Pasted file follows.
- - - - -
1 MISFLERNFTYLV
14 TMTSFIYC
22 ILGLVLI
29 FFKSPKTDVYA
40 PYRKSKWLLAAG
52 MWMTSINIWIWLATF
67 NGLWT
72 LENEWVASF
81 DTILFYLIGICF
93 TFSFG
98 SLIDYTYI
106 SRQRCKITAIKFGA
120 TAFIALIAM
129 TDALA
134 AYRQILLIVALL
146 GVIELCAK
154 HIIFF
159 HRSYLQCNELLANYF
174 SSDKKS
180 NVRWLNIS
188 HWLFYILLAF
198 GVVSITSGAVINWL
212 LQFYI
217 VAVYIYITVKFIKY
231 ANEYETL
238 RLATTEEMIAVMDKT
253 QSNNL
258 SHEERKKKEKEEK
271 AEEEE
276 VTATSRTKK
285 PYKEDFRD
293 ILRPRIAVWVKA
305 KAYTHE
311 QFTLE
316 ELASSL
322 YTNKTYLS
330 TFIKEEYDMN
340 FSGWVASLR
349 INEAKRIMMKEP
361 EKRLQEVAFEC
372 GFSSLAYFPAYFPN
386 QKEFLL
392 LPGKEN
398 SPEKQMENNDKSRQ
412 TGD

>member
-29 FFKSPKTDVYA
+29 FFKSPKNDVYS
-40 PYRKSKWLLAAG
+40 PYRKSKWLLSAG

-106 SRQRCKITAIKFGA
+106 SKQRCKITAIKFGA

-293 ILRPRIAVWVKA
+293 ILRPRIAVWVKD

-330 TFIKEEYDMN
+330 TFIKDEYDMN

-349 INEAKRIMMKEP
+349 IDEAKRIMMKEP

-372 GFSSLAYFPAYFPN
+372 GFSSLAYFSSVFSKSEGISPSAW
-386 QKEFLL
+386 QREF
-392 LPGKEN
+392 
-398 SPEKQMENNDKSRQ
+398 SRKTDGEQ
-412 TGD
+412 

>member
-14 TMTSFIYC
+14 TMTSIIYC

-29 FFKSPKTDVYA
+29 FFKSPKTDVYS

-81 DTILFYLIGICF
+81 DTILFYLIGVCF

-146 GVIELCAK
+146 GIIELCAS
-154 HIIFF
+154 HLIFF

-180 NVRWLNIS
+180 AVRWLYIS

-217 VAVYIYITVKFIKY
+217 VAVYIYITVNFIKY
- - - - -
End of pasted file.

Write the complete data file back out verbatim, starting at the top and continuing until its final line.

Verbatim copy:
1 MISFLERNFTYLV
14 TMTSFIYC
22 ILGLVLI
29 FFKSPKTDVYA
40 PYRKSKWLLAAG
52 MWMTSINIWIWLATF
67 NGLWT
72 LENEWVASF
81 DTILFYLIGICF
93 TFSFG
98 SLIDYTYI
106 SRQRCKITAIKFGA
120 TAFIALIAM
129 TDALA
134 AYRQILLIVALL
146 GVIELCAK
154 HIIFF
159 HRSYLQCNELLANYF
174 SSDKKS
180 NVRWLNIS
188 HWLFYILLAF
198 GVVSITSGAVINWL
212 LQFYI
217 VAVYIYITVKFIKY
231 ANEYETL
238 RLATTEEMIAVMDKT
253 QSNNL
258 SHEERKKKEKEEK
271 AEEEE
276 VTATSRTKK
285 PYKEDFRD
293 ILRPRIAVWVKA
305 KAYTHE
311 QFTLE
316 ELASSL
322 YTNKTYLS
330 TFIKEEYDMN
340 FSGWVASLR
349 INEAKRIMMKEP
361 EKRLQEVAFEC
372 GFSSLAYFPAYFPN
386 QKEFLL
392 LPGKEN
398 SPEKQMENNDKSRQ
412 TGD

>member
-29 FFKSPKTDVYA
+29 FFKSPKNDVYS
-40 PYRKSKWLLAAG
+40 PYRKSKWLLSAG

-106 SRQRCKITAIKFGA
+106 SKQRCKITAIKFGA

-293 ILRPRIAVWVKA
+293 ILRPRIAVWVKD

-330 TFIKEEYDMN
+330 TFIKDEYDMN

-349 INEAKRIMMKEP
+349 IDEAKRIMMKEP

-372 GFSSLAYFPAYFPN
+372 GFSSLAYFSSVFSKSEGISPSAW
-386 QKEFLL
+386 QREF
-392 LPGKEN
+392 
-398 SPEKQMENNDKSRQ
+398 SRKTDGEQ
-412 TGD
+412 

>member
-14 TMTSFIYC
+14 TMTSIIYC

-29 FFKSPKTDVYA
+29 FFKSPKTDVYS

-81 DTILFYLIGICF
+81 DTILFYLIGVCF

-146 GVIELCAK
+146 GIIELCAS
-154 HIIFF
+154 HLIFF

-180 NVRWLNIS
+180 AVRWLYIS

-217 VAVYIYITVKFIKY
+217 VAVYIYITVNFIKY